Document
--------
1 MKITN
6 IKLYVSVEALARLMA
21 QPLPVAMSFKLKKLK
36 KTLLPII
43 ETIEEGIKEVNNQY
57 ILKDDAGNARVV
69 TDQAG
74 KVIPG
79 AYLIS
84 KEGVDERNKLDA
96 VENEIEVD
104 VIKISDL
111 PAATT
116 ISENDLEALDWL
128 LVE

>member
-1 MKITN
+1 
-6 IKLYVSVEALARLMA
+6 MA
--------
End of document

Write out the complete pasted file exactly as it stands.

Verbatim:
1 MKITN
6 IKLYVSVEALARLMA
21 QPLPVAMSFKLKKLK
36 KTLLPII
43 ETIEEGIKEVNNQY
57 ILKDDAGNARVV
69 TDQAG
74 KVIPG
79 AYLIS
84 KEGVDERNKLDA
96 VENEIEVD
104 VIKISDL
111 PAATT
116 ISENDLEALDWL
128 LVE

>member
-1 MKITN
+1 
-6 IKLYVSVEALARLMA
+6 MA